Writing a Trilogy

For those of you starting on your writing journey—there are two realms of publishing. The ABA (the American Booksellers Association) and the CBA (the Christian Booksellers Association.) The ABA publishes what would be considered secular novels and the CBA publishes Christian or “inspirational” books. Publishers generally fall under one of these two categories.

Book #1 Bloodline Trilogy

Book #1 Bloodline Trilogy

CBA publishers like trilogies. And there is good reason for this. If you can hook a reader on one, they’ll likely buy the rest. There is an inherent marketing value to producing a series. I’ve not quite seen this trilogy trend in the ABA though there are beloved characters (James Patterson’s Alex Cross, Lee Child’s Jack Reacher, and Sue Grafton’s Kinsey Millhone to name a few) that monopolize more than a few books but are not quite designed as self-enclosed three-book sets.

When Proof was first contracted, it was proposed as a trilogy. The publisher didn’t like the first proposed sequels and asked for different plot lines in the subsequent titles, which I provided. Even after that, they still contracted only the first. In a twist and turn of God fingerprinted events, they ended up contracting the trilogy a few months after the initial offer.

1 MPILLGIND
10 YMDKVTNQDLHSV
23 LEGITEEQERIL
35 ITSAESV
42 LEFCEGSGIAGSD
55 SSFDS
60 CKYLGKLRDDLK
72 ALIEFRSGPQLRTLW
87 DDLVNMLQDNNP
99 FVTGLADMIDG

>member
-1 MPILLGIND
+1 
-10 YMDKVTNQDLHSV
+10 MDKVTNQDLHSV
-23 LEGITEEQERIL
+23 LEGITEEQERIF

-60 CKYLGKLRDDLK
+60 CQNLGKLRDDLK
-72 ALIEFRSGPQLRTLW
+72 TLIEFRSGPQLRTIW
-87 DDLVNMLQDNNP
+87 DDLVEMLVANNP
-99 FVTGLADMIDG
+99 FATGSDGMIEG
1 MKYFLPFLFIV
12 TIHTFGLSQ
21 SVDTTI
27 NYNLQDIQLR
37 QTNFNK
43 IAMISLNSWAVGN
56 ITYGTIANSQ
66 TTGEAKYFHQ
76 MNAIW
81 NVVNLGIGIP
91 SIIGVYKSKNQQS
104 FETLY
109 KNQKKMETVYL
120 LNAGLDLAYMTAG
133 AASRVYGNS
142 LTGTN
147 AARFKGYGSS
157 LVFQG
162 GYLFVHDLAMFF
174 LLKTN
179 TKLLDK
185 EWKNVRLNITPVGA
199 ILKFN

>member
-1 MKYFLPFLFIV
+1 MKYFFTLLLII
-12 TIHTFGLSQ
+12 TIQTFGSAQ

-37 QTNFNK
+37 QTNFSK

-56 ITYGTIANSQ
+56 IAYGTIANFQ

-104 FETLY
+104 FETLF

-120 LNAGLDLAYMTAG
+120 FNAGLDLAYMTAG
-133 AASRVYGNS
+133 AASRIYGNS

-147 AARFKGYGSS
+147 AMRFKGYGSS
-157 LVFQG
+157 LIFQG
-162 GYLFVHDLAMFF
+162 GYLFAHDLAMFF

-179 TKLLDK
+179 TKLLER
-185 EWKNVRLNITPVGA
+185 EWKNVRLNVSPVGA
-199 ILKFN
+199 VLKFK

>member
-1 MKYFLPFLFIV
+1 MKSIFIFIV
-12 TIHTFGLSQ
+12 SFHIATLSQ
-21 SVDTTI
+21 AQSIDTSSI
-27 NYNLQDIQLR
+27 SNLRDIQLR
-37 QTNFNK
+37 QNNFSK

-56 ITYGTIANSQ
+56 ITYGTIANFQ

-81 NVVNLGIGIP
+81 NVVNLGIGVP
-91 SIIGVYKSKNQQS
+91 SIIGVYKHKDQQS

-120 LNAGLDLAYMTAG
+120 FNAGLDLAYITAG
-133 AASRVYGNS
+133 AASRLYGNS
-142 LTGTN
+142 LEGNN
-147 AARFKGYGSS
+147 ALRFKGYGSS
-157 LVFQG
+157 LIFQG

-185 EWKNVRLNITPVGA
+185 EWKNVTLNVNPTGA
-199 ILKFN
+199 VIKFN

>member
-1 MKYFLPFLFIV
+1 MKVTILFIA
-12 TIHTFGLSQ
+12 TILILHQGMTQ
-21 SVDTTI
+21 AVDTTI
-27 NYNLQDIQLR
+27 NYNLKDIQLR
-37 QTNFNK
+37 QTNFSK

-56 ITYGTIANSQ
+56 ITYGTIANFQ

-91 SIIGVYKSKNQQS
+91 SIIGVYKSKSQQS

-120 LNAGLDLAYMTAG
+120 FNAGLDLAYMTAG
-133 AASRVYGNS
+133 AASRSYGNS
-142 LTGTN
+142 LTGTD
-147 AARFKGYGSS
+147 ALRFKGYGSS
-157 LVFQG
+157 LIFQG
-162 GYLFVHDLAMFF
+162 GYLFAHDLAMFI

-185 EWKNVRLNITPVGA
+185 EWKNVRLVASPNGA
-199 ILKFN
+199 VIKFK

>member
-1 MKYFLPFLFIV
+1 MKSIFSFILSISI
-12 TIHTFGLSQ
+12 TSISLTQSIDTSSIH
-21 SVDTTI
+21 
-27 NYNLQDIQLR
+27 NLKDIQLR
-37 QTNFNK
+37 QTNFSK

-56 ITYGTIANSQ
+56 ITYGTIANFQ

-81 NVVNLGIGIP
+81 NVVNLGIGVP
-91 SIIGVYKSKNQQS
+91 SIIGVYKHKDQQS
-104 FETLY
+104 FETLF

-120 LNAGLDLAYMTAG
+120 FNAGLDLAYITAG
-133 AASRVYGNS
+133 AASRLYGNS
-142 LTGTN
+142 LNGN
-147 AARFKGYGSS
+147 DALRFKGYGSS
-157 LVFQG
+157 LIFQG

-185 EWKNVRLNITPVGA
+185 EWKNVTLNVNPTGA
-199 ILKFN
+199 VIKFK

Book #2 Bloodline Trilogy

Book #2 Bloodline Trilogy

However, having not ever written a trilogy, there are a few things I would do now when planning a series that I thought could benefit future trilogy authors.

  1. Each book stands alone but should be connected to the others: It’s nice for readers if they don’t have to read one book to understand the others but is also nice if certain characters/themes carry through all the books for those sticking with you. This can be challenging because a little information will have to be given (in a creative way) to readers to both clue them in to the previous story(ies) and also serve as a nice reminder to those picking up the next book who may have read the others—considering books release six to twelve months apart.
  2. Book #3 Bloodline Trilogy

    Book #3 Bloodline Trilogy

    Timelines are important: I know—this should have been uber-obvious to me, right? But consider some things that can seriously mess up your timeline—like characters getting pregnant. You have to then backtrack to the time of conception and make sure all story plots support it. Add to that a hostage story (Poison) that deals with younger children that then need to be aged seven years, and a teen pregnancy (yes, I did all of this!) and it can be challenging to make sure all events line up. Graphing out the timeline is a seriously good idea. And then keep it to refer back to until the book is actually in print.

  3. Avoid absolute characterizations: In Proofone character commented that another one never sweats (and it was a blazing hot day and he was in SWAT gear.) It was more to relay how calm the man was under pressure. Well, in Poison, my editor reminded me how often this character was now sweating and how I said in book #1 that he never did. It’s just like a test—never, all, and always are not good picks or preludes to character traits.